Art and the…Netherlands
Early Netherlandish painting was a period from about 1420 to 1550 that had an astonishing and endless artistic achievement in Northern Europe, also referred to as the Low Countries. Netherlandish painting at this time often coincides with the Early and High Italian Renaissance period, but is still seen as its own independent artistic revolution. Jan van Eyck and Rogier van der Weyden were two of the most renowned painters during this period; Princes and merchants throughout Europe commissioned works from these master painters. Netherlandish artists were praised for their technical and coloristic virtuosity and work that contains significant advances in complex iconography, natural representation and illusionism.
Dutch and Flemish painting in the late 15th and early 16th centuries became heavily influenced by the Italian Renaissance. The art produced during this period continued to show a strong religious and narrative style of painting. Hieronymous Bosch was one of the leading artists of this new era; his work contained strange and irrational imagery and introduced dream-like themes that contrasted the work of other Dutch painters at the time.
Dutch Golden Age painting is a period in Dutch art history spanning the 17th century. The painting produced during this time often followed tendencies of Baroque art but was the leader in developing subjects of still life, landscape and genre painting. Most Dutch painting reflects the traditions of realism that was inherited from early Netherlandish painting, as it lacks the idealization of typical Baroque art. Dutch artists generally created history paintings, which included allegories or popular religious subjects, still life, landscapes, portraits and genre painting that incorporated scenes of everyday life. Rembrandt was a master draughtsman, painter and printmaker who was active during the 17th century Dutch Golden Age. Similar to other Dutch painters, Rembrandt’s work depicted a wide range of style and subject matter, varying from portraits and landscapes to paintings with biblical and mythological themes. His paintings and prints were quite popular during his lifetime and his reputation as an artist remained high, leading him to teach many other Dutch painters for over twenty years.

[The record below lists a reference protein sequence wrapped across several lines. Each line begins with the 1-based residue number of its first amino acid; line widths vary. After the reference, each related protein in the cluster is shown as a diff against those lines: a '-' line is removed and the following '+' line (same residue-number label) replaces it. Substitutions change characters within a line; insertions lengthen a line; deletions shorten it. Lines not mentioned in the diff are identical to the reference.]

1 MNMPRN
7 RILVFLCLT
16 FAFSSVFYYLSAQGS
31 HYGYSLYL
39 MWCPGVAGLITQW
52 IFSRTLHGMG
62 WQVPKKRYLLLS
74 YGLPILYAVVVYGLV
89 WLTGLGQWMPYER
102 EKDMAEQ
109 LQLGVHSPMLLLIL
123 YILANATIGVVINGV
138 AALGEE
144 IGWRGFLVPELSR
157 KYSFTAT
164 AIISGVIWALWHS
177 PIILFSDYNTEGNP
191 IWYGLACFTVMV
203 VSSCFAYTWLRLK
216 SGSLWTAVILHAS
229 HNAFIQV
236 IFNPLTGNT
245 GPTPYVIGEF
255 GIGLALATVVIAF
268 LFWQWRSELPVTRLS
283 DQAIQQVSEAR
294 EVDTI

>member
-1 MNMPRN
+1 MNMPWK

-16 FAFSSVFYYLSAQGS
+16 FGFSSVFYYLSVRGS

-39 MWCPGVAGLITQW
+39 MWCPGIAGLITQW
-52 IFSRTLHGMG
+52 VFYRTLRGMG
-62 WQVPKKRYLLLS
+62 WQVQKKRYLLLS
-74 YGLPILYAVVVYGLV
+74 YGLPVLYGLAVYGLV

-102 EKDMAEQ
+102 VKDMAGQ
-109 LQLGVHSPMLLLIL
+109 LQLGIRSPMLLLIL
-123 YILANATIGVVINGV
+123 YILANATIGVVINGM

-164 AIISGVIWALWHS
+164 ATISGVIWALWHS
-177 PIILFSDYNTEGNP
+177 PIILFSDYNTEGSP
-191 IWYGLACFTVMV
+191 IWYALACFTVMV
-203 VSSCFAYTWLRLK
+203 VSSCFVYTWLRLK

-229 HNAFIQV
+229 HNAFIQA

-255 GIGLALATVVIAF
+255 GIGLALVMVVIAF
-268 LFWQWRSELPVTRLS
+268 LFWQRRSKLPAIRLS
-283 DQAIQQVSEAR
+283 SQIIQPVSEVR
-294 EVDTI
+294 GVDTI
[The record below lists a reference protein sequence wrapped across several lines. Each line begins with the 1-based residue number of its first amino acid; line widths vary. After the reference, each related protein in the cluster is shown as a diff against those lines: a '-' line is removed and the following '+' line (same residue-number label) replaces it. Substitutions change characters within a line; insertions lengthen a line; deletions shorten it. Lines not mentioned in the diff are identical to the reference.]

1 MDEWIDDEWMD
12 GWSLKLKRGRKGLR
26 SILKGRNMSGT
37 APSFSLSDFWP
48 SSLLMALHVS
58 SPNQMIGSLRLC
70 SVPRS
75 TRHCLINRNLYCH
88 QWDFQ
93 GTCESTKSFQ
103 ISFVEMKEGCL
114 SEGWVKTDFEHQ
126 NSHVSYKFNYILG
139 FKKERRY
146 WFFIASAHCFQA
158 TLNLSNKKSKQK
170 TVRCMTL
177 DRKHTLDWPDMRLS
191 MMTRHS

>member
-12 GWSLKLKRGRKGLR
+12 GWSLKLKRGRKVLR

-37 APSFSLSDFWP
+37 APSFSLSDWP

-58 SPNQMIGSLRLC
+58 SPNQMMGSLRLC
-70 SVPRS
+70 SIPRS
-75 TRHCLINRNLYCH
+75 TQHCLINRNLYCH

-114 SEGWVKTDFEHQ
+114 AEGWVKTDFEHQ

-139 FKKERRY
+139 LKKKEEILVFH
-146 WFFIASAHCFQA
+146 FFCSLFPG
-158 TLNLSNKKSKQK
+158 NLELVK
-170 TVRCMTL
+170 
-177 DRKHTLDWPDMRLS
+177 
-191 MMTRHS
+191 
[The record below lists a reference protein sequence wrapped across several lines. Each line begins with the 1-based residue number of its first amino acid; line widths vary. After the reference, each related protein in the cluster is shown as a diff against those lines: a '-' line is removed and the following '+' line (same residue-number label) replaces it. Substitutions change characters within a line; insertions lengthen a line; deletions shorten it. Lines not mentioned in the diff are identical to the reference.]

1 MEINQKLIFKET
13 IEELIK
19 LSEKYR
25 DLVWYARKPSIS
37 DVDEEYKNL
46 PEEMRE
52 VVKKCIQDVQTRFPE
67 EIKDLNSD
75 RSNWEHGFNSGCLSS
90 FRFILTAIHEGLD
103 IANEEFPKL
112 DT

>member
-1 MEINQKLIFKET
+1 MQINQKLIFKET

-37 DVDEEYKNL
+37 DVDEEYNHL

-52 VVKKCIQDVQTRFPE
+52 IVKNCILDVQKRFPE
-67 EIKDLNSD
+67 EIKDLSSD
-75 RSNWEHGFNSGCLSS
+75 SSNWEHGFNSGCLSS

Jan Havickszoon Steen (c. 1626-1679) is another Dutch Golden Age painter whose work is known for its psychological insight, sense of humour and abundance of colour. Steen is mostly known for his genre painting, where he represents everyday scenes and lively interiors that deliver a moralizing theme. At 20 years old, Steen enrolled at the university of Leiden in the Netherlands from 1646 to 1648 and was later on recorded as one of the founding members of Leiden’s Saint Luke’s Guild. Contemporary sources say that his early teachers were the historical painters Nicolaus Knupfer at Utrecht, Adriaen van Ostade and Jan van Goyan. Steen married van Goyan’s daughter in 1949, where he remained in The Hague until 1654, but by 1661, he moved to the city of Haarlem. The decade that he spent in Haarlem was especially productive in terms of his painting because he created many of his greatest works. Some of these paintings included large, complex scenes families and merrymakers containing witty moralizing messages. Steen’s paintings often depicted scenes of idyllic and bucolic fantasies with a connection to theatre. He has often been compared to the French playwright Molière because both artists treated life as a vast comedy of manners. Some images contained characters from both the Italian commedia dell’arte and the native Dutch rederijkerskamers (rhetorician’s chambers). Steen’s genre painting featured more individually characterized figures, depicting them playing cards or a game similar to bowling. He also showed these figures carousing in a bar or inn, which reflected on the artist’s own background because he was the son of a brewer and tavern keeper. In addition to genre painting, Steen also painted landscapes, including winter scenes with small earthy figures that recall his early teacher Adriaen van Ostade and his brother Isack, who was also an artist. Steen became known for his technical painting skills, specifically in his handling of colours, as well as his mastery in capturing subtle facial expressions in his figures. Given the time period, Steen’s work during the last few years of his life began to anticipate the Rococo style that later flourished in the 18th century. This artistic style was quite elegant and flamboyant and less energetic than what we usually see in Steen’s work, which began showing a heavy French influence.